Almost 600 patients were left without a bed at Tullamore Hospital in May
The Irish Nurses and Midwives Organisation (INMO) trolley/ward watch figures for the month of May, compared with previous years, records the highest figure ever for this summer month, with 9,091 patients awaiting an in-patient bed at some point during that month.
University Hospital Limerick - 858 and Cork University Hospital - 826 were the two highest recorded in May but Midland Regional Hospital Tullamore recorded extremely high numbers.
598 patients were without a bed in the A&E department of Tullamore Hospital during the month of May, 178 more than during the same month in 2016. The numbers have increased dramtically at the Offaly hospital in recent years, jumping from 130 in May 2013 to almost 600 in 2018.
The Tullamore figure for May 2018 was more than double the 284 recorded in Portlaoise, and 208 above the 390 recorded in ullingar over the month.
Nationally, 9,091 admitted patients were recorded on trolleys or overcrowded wards for the month of May. These figures show an overall increase of 12% on the same period last year, May 2017 when there were 8,154 admitted patients awaiting a bed and 116% increase from May 2006 when there were 4,214 patients on trolleys.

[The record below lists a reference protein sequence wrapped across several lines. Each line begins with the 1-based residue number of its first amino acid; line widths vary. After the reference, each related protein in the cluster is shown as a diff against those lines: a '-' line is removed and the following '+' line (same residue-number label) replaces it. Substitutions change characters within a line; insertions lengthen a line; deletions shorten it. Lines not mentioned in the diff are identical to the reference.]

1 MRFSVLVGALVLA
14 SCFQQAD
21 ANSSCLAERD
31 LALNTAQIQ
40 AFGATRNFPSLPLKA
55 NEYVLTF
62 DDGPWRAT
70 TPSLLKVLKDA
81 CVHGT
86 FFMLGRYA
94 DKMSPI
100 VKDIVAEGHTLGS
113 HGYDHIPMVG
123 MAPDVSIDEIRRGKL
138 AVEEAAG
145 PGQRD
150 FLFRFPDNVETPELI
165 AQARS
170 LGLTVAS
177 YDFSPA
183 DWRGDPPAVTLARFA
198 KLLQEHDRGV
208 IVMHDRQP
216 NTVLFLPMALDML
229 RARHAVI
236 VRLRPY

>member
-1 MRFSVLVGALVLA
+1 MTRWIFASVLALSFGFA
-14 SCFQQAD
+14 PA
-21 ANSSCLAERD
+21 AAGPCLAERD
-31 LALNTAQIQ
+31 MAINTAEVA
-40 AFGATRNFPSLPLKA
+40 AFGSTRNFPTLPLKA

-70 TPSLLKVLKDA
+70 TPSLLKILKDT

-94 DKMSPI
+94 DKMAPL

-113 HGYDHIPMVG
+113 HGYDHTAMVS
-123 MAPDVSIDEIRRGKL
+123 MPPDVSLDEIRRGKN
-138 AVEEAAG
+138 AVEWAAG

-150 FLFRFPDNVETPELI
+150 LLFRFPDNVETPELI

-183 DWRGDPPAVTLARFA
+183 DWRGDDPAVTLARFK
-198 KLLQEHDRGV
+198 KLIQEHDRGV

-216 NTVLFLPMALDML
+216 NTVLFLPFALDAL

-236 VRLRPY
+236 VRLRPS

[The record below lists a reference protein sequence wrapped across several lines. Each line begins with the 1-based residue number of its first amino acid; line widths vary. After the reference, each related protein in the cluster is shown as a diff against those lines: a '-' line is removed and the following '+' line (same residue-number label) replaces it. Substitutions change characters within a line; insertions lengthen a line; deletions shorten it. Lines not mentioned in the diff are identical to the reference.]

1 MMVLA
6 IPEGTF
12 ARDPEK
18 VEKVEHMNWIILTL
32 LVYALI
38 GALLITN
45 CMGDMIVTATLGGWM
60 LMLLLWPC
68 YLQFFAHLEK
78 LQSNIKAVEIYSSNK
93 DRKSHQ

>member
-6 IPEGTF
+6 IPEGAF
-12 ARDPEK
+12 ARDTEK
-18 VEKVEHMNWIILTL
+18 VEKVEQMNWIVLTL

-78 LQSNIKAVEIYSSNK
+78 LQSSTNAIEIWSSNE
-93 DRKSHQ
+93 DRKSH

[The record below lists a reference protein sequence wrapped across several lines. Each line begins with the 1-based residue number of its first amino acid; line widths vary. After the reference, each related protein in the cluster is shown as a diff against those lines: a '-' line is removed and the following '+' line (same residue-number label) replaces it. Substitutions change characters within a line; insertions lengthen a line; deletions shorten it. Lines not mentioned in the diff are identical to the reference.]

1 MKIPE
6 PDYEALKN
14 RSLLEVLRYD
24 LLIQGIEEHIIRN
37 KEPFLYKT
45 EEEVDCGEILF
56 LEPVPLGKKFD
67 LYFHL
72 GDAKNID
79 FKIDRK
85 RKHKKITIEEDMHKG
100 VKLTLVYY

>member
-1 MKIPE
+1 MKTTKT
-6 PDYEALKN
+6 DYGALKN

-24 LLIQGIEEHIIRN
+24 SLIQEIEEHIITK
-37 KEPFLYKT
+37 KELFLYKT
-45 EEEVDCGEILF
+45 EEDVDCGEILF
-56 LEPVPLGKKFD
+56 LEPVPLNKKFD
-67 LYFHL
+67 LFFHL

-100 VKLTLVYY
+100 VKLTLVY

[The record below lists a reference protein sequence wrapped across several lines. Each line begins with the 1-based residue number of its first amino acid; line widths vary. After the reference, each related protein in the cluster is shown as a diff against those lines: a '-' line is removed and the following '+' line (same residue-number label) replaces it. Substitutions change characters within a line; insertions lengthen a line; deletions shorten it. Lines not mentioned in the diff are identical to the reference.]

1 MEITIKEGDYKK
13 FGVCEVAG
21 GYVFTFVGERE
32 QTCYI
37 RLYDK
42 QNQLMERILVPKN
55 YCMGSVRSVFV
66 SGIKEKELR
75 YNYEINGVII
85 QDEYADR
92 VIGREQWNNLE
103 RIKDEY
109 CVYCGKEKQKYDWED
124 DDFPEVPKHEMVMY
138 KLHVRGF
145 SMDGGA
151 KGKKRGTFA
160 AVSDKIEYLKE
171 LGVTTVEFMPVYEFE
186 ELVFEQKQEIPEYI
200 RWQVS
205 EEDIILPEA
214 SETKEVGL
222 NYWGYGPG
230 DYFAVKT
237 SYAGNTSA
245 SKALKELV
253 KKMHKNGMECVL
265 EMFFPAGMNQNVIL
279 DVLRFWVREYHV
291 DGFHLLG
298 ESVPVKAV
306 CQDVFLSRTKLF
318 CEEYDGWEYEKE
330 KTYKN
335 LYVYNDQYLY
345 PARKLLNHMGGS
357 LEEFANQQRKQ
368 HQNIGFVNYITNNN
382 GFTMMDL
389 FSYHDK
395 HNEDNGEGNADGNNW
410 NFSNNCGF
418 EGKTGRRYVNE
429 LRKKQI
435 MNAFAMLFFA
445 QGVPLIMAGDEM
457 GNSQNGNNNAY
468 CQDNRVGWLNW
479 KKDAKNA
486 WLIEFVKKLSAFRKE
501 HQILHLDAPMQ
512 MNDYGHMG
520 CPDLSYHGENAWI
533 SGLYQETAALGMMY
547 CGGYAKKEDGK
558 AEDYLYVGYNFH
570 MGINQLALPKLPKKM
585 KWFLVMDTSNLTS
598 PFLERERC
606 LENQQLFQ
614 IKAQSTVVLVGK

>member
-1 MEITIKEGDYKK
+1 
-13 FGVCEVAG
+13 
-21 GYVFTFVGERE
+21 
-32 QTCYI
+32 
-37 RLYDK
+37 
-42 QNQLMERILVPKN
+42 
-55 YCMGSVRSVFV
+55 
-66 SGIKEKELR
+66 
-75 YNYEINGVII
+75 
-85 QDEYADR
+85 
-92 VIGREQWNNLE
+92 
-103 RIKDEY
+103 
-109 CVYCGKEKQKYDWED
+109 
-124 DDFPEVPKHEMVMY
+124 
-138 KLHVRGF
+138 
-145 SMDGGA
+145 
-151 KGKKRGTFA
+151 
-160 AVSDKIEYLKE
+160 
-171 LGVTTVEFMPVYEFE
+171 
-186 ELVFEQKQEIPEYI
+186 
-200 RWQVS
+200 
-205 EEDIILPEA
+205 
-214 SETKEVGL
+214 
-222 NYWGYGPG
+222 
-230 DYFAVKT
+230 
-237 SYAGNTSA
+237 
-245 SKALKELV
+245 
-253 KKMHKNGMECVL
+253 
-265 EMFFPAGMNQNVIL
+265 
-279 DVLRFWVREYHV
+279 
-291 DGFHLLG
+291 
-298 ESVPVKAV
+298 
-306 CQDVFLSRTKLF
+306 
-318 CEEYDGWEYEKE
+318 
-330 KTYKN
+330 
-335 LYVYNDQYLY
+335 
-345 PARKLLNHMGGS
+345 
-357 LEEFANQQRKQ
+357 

The INMO released a statement on Tuesday stating, "These figures confirm that overcrowding is an increasing problem year on year and a feature of patient care throughout the whole 12 months. Irish hospitals are constantly overcrowded, working above the recognised safe occupancy level and demand for emergency admissions, even in the peak summer period, continues to grow."
Speaking this morning, INMO General Secretary, Phil Ni Sheaghdha added: “INMO are seeking a total re-look at the national planning process and particularly The Winter Initiative, as solutions to this constant and worsening crisis cannot wait for funding injection in late November or January when the escalating problems are out of control. We live in a society which expects a long wait, and a lack of privacy and dignity when attending EDs. It is not acceptable. It is a basic human right that a person deemed as requiring hospital admission is admitted to a suitable bed which is appropriately staffed.”
Ms Ni Sheaghdha concluded: “Complacency must be replaced with proactive planning, aimed at correcting, not simply reducing, the numbers to make it look somewhat better. In line with the HIQA recommendations of 2012, the aim must be: patients never have to experience care on corridors and inappropriate spaces in EDs. These HIQA recommendations, are like a fairy-tale, considering the worsening problems with overcrowding since its report."
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